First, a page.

AUSTIN (KXAN) — Cafeterias across the nation may be ditching healthy meals to broaden the food options for students.

It’s a decision which could have a direct impact on the livelihoods and health of the students they serve.

“It’s definitely a concern trying to get her to eat more healthy,” said Holly O’Kai, who has a 4th grader at St. Elmo Elementary in Austin.

“I think above all else, what we put into our bodies is the most important thing,” said Hayley Gooding, whose son is in kindergarten at St. Elmo.

“Because it’s not sweet, the kids say, ‘no mommy! I don’t like it,'” said Alma Hernandez, who has two kids that attend St. Elmo.

Many parents will agree, eating right is important, but hard to do.

“I don’t want to leave it up to her to pick or else she’ll just eat cheese pizza and chicken nuggets,” said O’Kai.

So when the USDA announced a rollback on some of the healthier food regulations to create items more appealing to kids, it has some parents worried.

“Putting junk into our bodies is not going to make for good kids or happy adults,” Gooding said.

Schools across the nation can now offer a wider variety of foods that may be less healthy, but taste better to picky eaters. It’s a move aiming to reduce the amount of food that goes to waste.

“We think the nutrition regulations have been a positive change for our students and we will continue to offer whole grains and vegetables every day,” said Anneliese Tanner, the executive director for food and nutrition services for the Austin Independent School District.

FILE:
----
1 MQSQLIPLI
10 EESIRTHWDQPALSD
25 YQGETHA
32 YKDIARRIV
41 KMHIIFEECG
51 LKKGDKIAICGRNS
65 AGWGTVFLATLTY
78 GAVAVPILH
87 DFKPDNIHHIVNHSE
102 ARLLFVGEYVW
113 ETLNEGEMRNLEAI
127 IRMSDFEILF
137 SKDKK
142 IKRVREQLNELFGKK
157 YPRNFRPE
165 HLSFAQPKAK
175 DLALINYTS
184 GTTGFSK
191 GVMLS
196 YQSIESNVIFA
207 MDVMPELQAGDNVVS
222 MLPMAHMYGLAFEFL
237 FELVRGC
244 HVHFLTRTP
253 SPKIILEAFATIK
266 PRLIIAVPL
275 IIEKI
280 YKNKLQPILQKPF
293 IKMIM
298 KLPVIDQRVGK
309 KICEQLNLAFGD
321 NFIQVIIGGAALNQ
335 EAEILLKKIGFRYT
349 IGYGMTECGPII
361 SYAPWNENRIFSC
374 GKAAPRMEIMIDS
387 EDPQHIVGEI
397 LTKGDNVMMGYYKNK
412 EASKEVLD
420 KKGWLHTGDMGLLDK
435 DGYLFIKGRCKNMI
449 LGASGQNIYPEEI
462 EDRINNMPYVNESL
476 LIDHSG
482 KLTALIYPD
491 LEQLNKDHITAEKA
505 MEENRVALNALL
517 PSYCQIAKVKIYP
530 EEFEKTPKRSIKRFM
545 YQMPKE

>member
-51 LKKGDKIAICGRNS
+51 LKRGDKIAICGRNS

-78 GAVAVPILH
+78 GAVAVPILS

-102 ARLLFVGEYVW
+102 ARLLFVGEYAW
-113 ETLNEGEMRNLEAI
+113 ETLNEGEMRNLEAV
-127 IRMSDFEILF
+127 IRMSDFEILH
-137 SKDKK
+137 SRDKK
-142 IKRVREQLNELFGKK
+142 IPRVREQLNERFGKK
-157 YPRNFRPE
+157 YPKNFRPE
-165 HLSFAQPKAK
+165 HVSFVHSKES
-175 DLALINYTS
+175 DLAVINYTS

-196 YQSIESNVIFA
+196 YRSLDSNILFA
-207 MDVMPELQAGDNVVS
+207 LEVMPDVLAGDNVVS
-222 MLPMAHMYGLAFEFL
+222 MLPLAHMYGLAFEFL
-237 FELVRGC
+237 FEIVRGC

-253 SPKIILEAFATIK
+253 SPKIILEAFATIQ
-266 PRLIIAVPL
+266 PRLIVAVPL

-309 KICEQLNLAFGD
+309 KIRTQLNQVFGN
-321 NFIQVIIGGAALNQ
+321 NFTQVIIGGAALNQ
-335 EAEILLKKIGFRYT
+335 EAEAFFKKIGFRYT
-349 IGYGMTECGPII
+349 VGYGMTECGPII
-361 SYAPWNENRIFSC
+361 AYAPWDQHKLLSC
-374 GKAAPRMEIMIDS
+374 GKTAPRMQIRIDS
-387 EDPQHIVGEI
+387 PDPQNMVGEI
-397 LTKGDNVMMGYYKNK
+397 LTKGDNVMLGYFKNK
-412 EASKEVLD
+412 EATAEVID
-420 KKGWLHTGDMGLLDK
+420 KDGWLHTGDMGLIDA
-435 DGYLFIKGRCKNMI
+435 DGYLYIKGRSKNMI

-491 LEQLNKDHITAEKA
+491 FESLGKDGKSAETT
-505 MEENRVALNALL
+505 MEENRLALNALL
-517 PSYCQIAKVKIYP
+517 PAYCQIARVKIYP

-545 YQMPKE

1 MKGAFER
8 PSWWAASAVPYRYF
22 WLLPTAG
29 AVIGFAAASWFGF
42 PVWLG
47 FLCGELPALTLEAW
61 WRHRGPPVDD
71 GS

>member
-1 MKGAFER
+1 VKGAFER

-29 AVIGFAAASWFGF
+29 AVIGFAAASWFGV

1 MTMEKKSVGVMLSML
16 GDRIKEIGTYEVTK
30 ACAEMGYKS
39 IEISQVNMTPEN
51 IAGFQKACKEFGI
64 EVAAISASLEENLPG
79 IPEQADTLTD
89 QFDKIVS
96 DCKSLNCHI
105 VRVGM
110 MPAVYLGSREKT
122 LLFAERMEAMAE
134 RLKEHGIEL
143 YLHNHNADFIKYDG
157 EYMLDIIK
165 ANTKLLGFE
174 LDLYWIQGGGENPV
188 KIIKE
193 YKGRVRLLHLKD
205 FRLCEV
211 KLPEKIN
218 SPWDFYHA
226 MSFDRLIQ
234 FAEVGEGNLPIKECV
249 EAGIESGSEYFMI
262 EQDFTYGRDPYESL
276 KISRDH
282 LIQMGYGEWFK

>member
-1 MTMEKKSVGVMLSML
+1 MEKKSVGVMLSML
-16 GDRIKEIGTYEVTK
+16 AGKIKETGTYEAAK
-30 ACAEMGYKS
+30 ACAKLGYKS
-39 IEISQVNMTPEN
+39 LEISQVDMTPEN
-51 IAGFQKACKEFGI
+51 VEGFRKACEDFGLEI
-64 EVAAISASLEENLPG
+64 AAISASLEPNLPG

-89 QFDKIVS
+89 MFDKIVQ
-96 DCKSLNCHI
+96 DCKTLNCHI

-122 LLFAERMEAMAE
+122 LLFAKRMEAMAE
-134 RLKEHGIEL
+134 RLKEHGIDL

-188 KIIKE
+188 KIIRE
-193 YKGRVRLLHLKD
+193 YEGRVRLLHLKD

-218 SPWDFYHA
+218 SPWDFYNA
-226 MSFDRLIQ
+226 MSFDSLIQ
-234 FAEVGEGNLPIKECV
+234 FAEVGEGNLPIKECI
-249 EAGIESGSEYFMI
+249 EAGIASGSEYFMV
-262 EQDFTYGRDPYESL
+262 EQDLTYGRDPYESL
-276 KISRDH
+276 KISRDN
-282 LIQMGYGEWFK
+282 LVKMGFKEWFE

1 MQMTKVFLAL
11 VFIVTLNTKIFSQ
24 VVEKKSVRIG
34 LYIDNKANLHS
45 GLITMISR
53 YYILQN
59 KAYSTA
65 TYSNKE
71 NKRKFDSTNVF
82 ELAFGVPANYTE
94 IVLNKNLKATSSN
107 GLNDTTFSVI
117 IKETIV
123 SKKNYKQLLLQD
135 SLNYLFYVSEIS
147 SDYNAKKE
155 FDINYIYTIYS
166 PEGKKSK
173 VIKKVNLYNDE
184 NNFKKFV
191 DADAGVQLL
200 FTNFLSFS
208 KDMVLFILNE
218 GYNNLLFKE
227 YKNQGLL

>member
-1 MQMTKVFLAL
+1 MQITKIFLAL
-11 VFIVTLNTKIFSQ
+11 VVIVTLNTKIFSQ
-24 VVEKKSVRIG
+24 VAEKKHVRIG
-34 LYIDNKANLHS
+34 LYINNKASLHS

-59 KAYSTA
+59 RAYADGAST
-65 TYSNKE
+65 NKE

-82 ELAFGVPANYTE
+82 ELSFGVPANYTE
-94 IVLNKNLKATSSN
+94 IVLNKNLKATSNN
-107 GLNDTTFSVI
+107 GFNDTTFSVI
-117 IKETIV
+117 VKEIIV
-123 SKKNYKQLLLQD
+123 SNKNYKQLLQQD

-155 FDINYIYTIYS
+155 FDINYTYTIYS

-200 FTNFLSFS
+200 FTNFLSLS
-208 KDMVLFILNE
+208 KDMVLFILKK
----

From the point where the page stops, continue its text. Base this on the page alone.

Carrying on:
Tanner says the district won’t succumb to the new changes.

“It might take years to change a palate, but we know it’s the right thing for students,” Tanner said.

The American Heart Association is also chiming in, saying “when it comes to our children’s health, there should be no ‘flexibility.’”

“We want to offer our students what they want to eat but a healthy version of that so they can develop an identity through their food choices but also be healthy and make good choices for their future,” Tanner said.

How are Central Texas schools handling the changes?

We reached out to several school districts across Central Texas to find out if they will also be rolling back options for lunch. Along with the AISD, Bastrop, Round Rock, Leander and Hays CISD also will not be changing their food service options.

Each of these school districts described the “healthy options” they offer students. They say it will continue to regulate the health of their students and the foods they consume.

The Texas Department of Agriculture, led by Commissioner Sid Miller, oversees the state’s school lunch program. 

His first official act when he took office in 2015 was to declare amnesty for cupcakes. It was Miller’s way of informing parents, students and school districts of changes he made to the Texas Public School Nutrition Policy enacted in 2004. That policy restricted foods sold or given away in schools based on “nutritional value”. 

Miller’s changes included doubling the number of days schools can have bake sale fundraisers from 3 to 6. He also lifted a ban that prevented schools from using deep-fat fryers and selling soda in vending machines.